Google's patent lawyer has let rip at Microsoft, accusing the company of leeching off Android's success due to the shortcomings of its own mobile OS, Windows Phone.
Referring to the fact that most Android handset manufacturers now pay Microsoft a royalty on every device sold, Tim Porter, patent counsel for the search giant, looked to history to support his theory that when Microsoft gets "marginalised", it goes after income from competing products.
"This is a tactic that Microsoft has used in the past, with Linux, for example," he told SF Gate.
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"When their products stop succeeding in the marketplace, when they get marginalised, as is happening now with Android, they use the large patent portfolio they've built up to get revenue from the success of other companies' products."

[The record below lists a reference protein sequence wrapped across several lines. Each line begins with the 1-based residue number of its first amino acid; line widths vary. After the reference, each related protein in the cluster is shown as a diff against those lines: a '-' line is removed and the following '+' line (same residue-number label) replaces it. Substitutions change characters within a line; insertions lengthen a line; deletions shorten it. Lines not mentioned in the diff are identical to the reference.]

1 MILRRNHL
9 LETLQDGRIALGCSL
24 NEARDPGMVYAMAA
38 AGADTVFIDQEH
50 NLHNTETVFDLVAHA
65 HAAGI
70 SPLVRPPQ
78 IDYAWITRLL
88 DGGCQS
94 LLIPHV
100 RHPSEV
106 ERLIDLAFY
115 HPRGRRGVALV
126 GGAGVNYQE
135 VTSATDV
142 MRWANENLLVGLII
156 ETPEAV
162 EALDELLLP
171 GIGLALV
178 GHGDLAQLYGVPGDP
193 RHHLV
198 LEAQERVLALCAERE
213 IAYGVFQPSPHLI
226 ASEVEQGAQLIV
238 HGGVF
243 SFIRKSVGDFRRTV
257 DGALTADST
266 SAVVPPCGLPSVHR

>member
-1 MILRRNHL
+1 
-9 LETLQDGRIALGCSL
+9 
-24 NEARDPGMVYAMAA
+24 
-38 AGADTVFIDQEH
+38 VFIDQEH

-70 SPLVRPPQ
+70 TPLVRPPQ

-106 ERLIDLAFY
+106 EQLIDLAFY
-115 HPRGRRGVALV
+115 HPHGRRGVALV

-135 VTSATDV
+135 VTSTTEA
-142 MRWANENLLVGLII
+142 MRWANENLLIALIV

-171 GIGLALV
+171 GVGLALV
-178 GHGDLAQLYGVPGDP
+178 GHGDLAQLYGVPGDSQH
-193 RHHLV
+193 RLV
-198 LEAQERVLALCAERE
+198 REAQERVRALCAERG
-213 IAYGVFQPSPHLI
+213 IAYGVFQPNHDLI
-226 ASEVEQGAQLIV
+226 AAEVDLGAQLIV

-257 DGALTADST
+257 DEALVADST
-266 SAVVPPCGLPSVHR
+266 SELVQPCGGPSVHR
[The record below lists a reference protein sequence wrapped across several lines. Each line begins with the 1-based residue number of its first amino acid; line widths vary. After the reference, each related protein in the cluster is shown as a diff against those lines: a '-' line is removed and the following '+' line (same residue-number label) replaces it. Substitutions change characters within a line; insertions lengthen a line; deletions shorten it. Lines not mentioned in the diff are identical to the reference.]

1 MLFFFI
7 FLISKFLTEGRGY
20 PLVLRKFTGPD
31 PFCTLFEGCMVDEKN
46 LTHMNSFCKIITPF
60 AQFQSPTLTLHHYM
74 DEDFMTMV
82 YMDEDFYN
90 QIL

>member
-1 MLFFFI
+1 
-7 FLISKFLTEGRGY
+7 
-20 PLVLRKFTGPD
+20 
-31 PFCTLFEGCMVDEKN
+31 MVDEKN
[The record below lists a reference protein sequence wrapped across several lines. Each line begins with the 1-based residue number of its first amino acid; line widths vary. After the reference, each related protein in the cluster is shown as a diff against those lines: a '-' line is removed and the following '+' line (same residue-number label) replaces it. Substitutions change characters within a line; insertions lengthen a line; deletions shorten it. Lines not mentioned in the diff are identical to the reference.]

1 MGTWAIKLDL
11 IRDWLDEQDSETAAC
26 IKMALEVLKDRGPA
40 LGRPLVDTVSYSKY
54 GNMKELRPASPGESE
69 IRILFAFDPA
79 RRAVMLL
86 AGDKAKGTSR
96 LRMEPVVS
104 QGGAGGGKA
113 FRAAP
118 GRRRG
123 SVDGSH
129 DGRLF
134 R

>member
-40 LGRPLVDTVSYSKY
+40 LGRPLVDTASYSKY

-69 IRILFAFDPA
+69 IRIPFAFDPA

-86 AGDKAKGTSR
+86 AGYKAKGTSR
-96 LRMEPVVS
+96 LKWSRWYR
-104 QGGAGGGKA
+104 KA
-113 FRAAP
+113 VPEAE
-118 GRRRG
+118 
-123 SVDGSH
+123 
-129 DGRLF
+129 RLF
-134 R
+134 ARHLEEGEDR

It's not the first time that Google has let rip about the state of the current mobile patent wars. In August, the company published a blog post complaining of a "hostile, organised campaign" against Android, "waged through bogus patents".
As well as the complaining that the Microsoft coffers are getting fat off Android's success, Porter spoke of the company's concern that patent suits are "being used to hinder innovation".
He said, "The concern is that the more people get distracted with litigation, the less they'll be inventing.
"You can look at the development of the software industry and see a point when (software wasn't being patented) and it was a period of intense innovation.
"You didn't see Microsoft's first software patent until 1988. By that time it had come out with Word, not to mention DOS.
"So there's just no question you can look back and see that innovation happens without patents."